Gather students on the rug using a preferred classroom management technique. I like to use my “Stop, look, listen.” The students stop what they are doing, look at me and listen for the direction. I usually preface the direction with, “When I say go…” This reminds the students to listen to the whole direction before moving to follow the directive.
In this case I would say, “When I say go I would like you to clear your space, push in your chair and go take a spot on your dot. Walking feet go.” By saying walking feet I am reminding the students to use walking feet in the classroom to ensure safe movement between areas.
When all of the students are on the rug I have them stand on their spots and do washing machine arms to make sure they have enough space around them ready to do an action song. I remind the students they are in control of their body and it will only do what you tell it to do.
I let the students we are going to do the ABC Rap on the SMARTBoard. I have the students do exercises while we do this song. I especially like to use actions which cross the body’s midline to wake up both sides of the brain. We do actions like windmills (opposite hands to opposite foot, punching arms crossing the midline, stretches with the arms reaching over the head and leaning to the side, opposite elbow to opposite knee, etc)
The reason I select this song is because I want the students to recall letter sounds when they get ready to do the activity for this lesson. They will need to recall letter sounds while they are trying to find items with the same initial sound.
Once the song is over I have the students resume their seats on the rug. Rather than just tell the students to take a spot on their dot I like to the Spot on Your Dot Song
“Today we are going to read a book titled Fire! Fuego! Brave Bomberos. What do you think the word fuego means?”
I often have a Spanish speaking student in my class who can educate the rest of the class on the word meaning.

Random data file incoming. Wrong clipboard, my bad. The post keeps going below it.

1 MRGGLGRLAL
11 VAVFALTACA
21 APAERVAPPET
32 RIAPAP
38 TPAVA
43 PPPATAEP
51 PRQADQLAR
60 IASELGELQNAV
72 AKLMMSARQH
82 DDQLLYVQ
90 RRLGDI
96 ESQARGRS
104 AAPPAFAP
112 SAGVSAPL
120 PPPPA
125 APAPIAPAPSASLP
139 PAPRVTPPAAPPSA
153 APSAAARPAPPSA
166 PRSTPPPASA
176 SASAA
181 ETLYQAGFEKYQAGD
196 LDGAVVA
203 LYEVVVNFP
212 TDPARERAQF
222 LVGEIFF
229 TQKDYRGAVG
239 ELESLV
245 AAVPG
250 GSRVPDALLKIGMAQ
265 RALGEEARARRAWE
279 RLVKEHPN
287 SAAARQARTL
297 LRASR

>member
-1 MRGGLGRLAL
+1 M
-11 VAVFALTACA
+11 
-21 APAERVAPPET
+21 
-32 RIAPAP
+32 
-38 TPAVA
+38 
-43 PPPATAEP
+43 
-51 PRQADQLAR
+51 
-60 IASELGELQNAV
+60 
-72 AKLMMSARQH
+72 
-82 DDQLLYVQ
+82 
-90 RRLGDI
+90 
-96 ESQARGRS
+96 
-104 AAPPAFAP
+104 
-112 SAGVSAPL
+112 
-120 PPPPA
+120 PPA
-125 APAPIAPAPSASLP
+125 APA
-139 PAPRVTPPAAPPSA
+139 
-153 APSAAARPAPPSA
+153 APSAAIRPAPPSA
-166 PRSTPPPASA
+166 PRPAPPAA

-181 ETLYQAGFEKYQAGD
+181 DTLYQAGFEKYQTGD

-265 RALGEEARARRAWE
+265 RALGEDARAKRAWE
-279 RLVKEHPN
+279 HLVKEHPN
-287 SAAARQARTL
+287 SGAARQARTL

I discuss with the students how books can be written in different languages just like we speak in different languages.
“What do you think bomberos means?”
Once again I will often have a Spanish speaking student who is thrilled to be able to educate the rest of the class.
“Now that we know bomberos and firefighter mean the same thing, do they have the same beginning sound?”
“How about fuego and fire?”
“You are all right. They do. What sound do we hear?”
“That’s right the /f/ sound.”
“Let’s go ahead and read the book and see what other words we can discover.”
The book has a nice rhyming text to it. The students do not take long to figure it out, but because it is not the main focus of the lesson I do not spend a great deal of time on it.
During reading I will have the students predict what they think the Spanish words mean. Some of the words are obvious, some require us to really use the picture clues and others we have to read on and then reread for understanding. If the students still have not deciphered what the word is I tell them (there is a translation section at the back of the book) or I have a Spanish speaking student tell them.
Once the story is over I ask, “Now that the story is over can anyone tell me the sound they hear at the beginning of fuego?”
I use the fair sticks to select a student to respond.
“Great work Bryan. /F/ is the first sound I hear. Can anyone give me a word which has the same beginning sound?”
I use the Fair Sticks to select a student to respond.
Now I ask, “Is that the same beginning sound as the word fire?”
I use the fair sticks to select a student to respond.
“You are right Anthony it is the same beginning sound. Fire and fuego both begin with /f/. Can anyone else give me a word that has the beginning sound as fuego and fire?”
Again I use the fair sticks but this time I take three or four responses.
“Those were great examples to give me. Today at one of the work stations you will be asked to find items which have the same beginning sound as fuego and fire. On the table you will find a container filled with flames (I emphasize the /f/ on the word flame). Each flame has a picture on it. You will have to determine if the picture has the same beginning sound or not. If it does you will glue the picture onto the flame outline on your recording sheet.”